President-elect Biden says U.S. vaccination rollout "has been a dismal failure thus far," and he'll lay out a plan Friday to complete 100 million shots in his first 100 days in office
"We will have to move heaven and Earth to get more people vaccinated" https://t.co/YiYVNMBhOS pic.twitter.com/9q23RKEitB
— CBS News (@CBSNews) January 15, 2021
United States President-elect Joe Biden called his country’s COVID-19 vaccine rollout “a dismal failure thus far” in remarks on Thursday, pledging to increase the rate of inoculations once he takes office next week.
The incoming president’s comments came the day after the US Centers for Disease Control and Prevention (CDC) reported that COVID-19 vaccinations are now approaching one million doses per day. The 951,000 daily doses that the CDC reported on Wednesday represent a major increase in a vaccine rollout that has been widely criticized as too slow-moving, uneven, and marred by technical glitches. The previous day, just roughly 340,000 doses were administered.
Even with the sharp increase in daily inoculations, CBS News reported that more than two-thirds of the total doses administered to US states have yet to be administered.
Meanwhile, other countries have shown that the rate of vaccinations can go much faster. In Israel, more than 23 percent of the country’s nine million inhabitants have received the first dose of the vaccine and the second round of inoculations got underway this week, according to local media.
Israel is by far the world leader in per capita vaccination rate and the share of the total population to have received at least one vaccine dose, according to global tallies kept by Our World in Data.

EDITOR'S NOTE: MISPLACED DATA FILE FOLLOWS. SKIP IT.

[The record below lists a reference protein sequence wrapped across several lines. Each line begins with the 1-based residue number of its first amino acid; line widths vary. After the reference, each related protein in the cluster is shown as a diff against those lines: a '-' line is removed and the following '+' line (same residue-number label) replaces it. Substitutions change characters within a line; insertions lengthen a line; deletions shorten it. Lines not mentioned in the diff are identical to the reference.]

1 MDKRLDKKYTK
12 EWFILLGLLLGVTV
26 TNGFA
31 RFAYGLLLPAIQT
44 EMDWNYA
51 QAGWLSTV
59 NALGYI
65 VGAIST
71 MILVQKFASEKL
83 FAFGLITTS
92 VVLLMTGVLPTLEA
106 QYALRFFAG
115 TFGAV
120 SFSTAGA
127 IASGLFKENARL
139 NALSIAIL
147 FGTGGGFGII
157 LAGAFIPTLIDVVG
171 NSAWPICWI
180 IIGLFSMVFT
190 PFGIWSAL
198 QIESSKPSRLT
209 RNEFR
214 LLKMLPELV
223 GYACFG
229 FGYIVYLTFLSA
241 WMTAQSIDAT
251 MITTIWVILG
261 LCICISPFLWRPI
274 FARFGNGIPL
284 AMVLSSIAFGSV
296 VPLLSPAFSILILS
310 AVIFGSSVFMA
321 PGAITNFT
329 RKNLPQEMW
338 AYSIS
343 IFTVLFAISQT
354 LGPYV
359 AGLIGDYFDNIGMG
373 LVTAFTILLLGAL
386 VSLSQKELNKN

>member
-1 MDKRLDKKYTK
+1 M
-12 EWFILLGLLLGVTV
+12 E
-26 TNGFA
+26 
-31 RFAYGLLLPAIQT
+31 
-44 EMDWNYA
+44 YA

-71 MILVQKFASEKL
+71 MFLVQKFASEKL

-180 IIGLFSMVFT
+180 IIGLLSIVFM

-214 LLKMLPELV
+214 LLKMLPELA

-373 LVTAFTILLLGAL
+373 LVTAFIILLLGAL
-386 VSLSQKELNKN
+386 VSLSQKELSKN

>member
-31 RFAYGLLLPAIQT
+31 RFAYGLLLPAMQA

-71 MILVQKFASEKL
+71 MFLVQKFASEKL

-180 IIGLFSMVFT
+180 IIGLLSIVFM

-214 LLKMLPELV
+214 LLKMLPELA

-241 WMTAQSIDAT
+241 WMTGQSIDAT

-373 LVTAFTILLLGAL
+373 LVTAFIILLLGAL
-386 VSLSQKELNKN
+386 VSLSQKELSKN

“We will be the first country in the world to emerge from the coronavirus,” Israeli Prime Minister Benjamin Netanyahu, who was the first in the country to receive the vaccine, said in a statement.
Following Israel in the global vaccination race are the Gulf states of the United Arab Emirates and Bahrain, which have delivered the first dose to roughly 13 and 6 percent of their populations, respectively. The United Kingdom, which was the first country in the world to begin administering COVID-19 vaccinations, is next with roughly four percent of its population, while the US follows with just under three percent.
Uneven pace in Europe
Within the European Union, the pace of vaccinations varies widely. Denmark has led the way and has now vaccinated just over two percent of its population. But even there, the pace of vaccinations has been up and down. On Jan. 6, the small Nordic nation administered nearly 20,000 daily vaccines. Six days later, that number was down to just 453 when its initial stockpile of vaccines ran out. Denmark received a third shipment of Pfizer’s vaccine on Monday and by Thursday daily vaccines were back over 17,000.
While other countries have opted to save half of their vaccination supply to ensure that there is enough for all inoculated patients to receive their second dose, Denmark used all of its first deliveries of the Pfizer-BioNTech vaccine to give the first shot to as many people as possible.
“The vaccine should be distributed the very second it touches Danish soil,” Danish Prime Minister Mette Frederiksen said in a mid-December interview with broadcaster TV2.